You can never have too many healthy snack ideas, so add this tip to your arsenal: Make your own gut-friendly "pickles" by fermenting your green beans. What to do: Cut up your beans into small pieces (about one inch or so) and put them in a wide-mouth jar, leaving a couple of inches at the top. Mix in a brine made of sea salt and filtered water, cover with a towel or lid, and leave at room temperature for about a week.

Get the recipe for the pickles pictured above from Bowl of Delicious.



Overripe asparagus isn't always simple to see with the naked eye, but you'll know it's on its way out when the tips turn a dark green or black color and feel mushy to the touch. Revive your unused bunches with a quick blanch and then freeze. This will give you another six to eight months—plenty of time to add the tasty veggies to a dish. Speaking of freezers, don't miss these 20 Make-Ahead Meals to Keep in Your Freezer!

Apricots and Peaches

Apricots and peaches are much like berries when it comes to saving them from spoilage. They're even more versatile, though, because both apricots and peaches also make tasty fruit leathers when pureed and dried in a dehydrator. You can also mix them into chutneys and sauces to give a sweet zing to lean cuts of pork.

Dairy and Eggs



Milk will still be technically okay to drink for a few days past its expiration date, but you don't have to toss it out once it turns a bit sour. Sour milk can actually be used in baked goods (like biscuits or pancakes) to give them a better texture!



It's difficult to tell when some cheeses go bad because certain aged varieties actually taste better when they've got a little mold going on. The general rule for your home: The higher the moisture in the cheese, the sooner it'll go bad. Some fresher varieties, like mozzarella and goat cheese, will only last a few days—so your best bet is to plan immediate meals around them. (Parmesan cheese is a dry cheese and can last much longer.) Most cheese can be put in the freezer for six months, but firmer varieties tend to withstand the cold longer and better than softer ones. Insider tip: To add a non-dairy parmesan flavor to your dishes, try nooch!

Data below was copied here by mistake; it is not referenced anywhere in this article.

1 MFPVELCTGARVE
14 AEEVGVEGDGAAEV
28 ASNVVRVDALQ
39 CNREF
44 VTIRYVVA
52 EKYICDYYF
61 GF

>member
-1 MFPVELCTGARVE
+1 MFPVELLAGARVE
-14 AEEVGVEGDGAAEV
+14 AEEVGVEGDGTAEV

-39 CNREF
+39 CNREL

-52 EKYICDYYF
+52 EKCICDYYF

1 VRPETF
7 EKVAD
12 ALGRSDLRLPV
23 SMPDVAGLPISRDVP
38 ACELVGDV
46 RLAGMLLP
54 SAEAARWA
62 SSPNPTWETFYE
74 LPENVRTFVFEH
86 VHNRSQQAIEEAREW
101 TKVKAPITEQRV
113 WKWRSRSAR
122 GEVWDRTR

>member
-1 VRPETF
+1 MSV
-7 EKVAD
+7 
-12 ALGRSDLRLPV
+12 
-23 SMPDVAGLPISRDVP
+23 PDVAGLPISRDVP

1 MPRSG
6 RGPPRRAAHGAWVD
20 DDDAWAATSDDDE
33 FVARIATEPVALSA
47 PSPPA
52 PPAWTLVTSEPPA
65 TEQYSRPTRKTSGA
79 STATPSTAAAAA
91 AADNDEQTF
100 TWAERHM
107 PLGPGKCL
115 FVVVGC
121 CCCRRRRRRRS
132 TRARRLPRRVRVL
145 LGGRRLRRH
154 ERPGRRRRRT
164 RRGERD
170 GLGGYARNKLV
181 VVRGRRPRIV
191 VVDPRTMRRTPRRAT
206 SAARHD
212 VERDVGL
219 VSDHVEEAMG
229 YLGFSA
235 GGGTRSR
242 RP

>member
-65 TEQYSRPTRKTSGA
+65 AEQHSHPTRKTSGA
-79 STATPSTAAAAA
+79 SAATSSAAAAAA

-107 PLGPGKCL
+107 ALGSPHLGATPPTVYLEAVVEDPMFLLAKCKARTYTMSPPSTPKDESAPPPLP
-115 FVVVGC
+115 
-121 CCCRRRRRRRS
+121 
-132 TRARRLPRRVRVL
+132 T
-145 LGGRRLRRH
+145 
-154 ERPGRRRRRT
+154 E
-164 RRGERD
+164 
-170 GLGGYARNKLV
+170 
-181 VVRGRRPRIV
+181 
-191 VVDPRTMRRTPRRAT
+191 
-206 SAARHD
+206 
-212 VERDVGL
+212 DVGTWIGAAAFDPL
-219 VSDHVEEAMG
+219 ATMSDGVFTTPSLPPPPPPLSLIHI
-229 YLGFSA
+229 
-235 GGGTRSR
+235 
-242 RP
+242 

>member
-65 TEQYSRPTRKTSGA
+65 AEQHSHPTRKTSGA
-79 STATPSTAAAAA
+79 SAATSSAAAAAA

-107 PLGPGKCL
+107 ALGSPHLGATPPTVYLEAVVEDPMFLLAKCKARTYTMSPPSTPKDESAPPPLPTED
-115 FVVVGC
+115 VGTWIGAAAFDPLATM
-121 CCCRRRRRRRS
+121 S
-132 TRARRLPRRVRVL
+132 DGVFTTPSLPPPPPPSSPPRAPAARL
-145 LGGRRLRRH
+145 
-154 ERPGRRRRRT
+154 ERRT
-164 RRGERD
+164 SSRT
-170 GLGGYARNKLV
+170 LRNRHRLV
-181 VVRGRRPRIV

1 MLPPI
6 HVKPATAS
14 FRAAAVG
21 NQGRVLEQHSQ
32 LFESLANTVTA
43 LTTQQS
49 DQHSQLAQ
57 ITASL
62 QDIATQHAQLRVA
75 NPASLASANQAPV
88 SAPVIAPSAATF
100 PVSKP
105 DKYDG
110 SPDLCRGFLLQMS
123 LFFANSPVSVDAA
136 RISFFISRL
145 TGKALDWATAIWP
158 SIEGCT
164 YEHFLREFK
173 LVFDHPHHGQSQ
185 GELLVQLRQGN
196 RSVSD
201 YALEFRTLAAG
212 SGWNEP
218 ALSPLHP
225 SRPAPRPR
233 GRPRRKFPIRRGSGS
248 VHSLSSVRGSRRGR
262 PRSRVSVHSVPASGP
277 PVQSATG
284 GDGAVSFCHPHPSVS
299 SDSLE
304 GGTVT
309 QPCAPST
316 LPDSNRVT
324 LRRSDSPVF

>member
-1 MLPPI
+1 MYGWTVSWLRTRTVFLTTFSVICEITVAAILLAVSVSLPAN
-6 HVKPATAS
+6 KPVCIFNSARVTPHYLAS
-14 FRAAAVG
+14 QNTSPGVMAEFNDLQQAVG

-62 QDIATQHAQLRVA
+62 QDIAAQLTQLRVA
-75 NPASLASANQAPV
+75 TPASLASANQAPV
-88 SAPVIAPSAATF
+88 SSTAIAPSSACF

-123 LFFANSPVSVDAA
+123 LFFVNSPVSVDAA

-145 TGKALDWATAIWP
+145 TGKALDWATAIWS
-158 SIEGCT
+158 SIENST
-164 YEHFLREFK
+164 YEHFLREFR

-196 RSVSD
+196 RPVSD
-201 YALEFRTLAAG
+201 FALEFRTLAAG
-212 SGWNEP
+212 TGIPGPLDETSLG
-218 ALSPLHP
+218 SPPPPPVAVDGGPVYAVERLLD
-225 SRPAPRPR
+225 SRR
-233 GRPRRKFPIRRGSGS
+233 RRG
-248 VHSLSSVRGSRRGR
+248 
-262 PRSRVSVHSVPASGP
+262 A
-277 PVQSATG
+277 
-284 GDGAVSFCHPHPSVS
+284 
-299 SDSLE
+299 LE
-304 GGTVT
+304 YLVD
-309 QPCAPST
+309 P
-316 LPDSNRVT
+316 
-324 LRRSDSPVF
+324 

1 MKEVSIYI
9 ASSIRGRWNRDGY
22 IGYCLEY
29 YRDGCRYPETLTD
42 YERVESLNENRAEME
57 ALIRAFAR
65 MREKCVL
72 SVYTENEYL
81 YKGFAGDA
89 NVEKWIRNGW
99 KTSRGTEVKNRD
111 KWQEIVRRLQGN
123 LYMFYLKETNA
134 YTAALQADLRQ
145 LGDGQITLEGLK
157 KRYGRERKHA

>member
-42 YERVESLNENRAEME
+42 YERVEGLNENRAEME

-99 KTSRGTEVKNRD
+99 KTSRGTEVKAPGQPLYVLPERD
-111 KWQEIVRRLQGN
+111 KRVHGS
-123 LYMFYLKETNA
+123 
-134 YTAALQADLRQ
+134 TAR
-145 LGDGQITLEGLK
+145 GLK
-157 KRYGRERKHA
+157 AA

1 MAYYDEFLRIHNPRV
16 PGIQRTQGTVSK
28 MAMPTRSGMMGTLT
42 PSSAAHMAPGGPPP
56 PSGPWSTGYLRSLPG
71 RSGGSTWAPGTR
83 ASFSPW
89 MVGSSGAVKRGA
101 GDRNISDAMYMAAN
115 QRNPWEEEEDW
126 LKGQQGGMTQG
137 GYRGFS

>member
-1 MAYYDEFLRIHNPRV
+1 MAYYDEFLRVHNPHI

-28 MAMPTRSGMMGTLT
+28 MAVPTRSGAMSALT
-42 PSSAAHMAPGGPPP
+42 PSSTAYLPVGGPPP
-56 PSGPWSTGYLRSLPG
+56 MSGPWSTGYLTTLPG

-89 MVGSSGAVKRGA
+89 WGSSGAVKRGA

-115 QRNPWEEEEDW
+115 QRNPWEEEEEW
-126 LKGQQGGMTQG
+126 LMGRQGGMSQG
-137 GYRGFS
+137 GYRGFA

Cottage Cheese


"Cottage cheese" can feel like a synonym for "food spoilage" at times because it spoils faster than any other cheese. It generally has a shelf life of about 30-45 days if it's unopened, but only a week if opened. So, you'll have to eat it quickly, either by using it as a substitute for ricotta (in dishes like lasagna) or by creatively pairing it with toast, veggies, or fruit. You can also use it to make high-protein biscuits by substituting it in place of milk for many recipes.



Like milk, yogurt will last much longer than the expiration date claims. Your best bet is to go by taste—if it seems off, don't eat it. That said, if you're not willing to eat it straight-up but don't want to throw it away, you can use it in baking goods in place of milk or buttermilk (like with cottage cheese). For those of you who love D.I.Y. beauty treatments, you can also mix it with oats to create a skin-soothing treatment that will soothe redness and sunburns. To figure out which yogurt to buy in the first place, check out these 25 Best Yogurts for Weight Loss.



There's a continuing debate on whether you should store your butter in the refrigerator or the kitchen counter. It's really up to preference, but exposing the butter to oxygen makes it go rancid faster, meaning it'll taste bad. If you're on the edge and don't want to use old butter in recipes, use it as a hack in a variety of ways! The fats in butter are great for getting sticky things like gum out of hair. (Moms, we're looking at you!) It'll even work to get sap and other sticky materials off your car seat. Simply rub it on with a towel and rinse off with soap and water.



The good news: Eggs are usually good for several days past the expiration date. The simple way to check their status is to do "the float test" by placing them in a bowl of water. If they float, they've gone bad; if they sink and lay horizontally, they're still good. If you don't have any immediate plans to use them, just hard-boil them, peel, and pickle them in a jar with a brine made of water, vinegar, sugar, and salt.